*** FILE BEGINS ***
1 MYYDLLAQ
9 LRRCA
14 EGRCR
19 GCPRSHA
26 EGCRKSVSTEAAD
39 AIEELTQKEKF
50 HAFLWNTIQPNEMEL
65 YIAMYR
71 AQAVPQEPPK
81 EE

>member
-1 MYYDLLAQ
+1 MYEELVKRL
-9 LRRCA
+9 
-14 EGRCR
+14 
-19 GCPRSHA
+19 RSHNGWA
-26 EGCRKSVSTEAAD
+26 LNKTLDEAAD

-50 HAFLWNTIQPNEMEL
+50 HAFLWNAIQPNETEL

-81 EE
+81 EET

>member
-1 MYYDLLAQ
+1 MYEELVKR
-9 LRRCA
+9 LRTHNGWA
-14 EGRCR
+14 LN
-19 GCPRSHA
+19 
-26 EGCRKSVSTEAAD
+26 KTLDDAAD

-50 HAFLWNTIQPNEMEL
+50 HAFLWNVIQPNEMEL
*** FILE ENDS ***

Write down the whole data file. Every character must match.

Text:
1 MYYDLLAQ
9 LRRCA
14 EGRCR
19 GCPRSHA
26 EGCRKSVSTEAAD
39 AIEELTQKEKF
50 HAFLWNTIQPNEMEL
65 YIAMYR
71 AQAVPQEPPK
81 EE

>member
-1 MYYDLLAQ
+1 MYEELVKRL
-9 LRRCA
+9 
-14 EGRCR
+14 
-19 GCPRSHA
+19 RSHNGWA
-26 EGCRKSVSTEAAD
+26 LNKTLDEAAD

-50 HAFLWNTIQPNEMEL
+50 HAFLWNAIQPNETEL

-81 EE
+81 EET

>member
-1 MYYDLLAQ
+1 MYEELVKR
-9 LRRCA
+9 LRTHNGWA
-14 EGRCR
+14 LN
-19 GCPRSHA
+19 
-26 EGCRKSVSTEAAD
+26 KTLDDAAD

-50 HAFLWNTIQPNEMEL
+50 HAFLWNVIQPNEMEL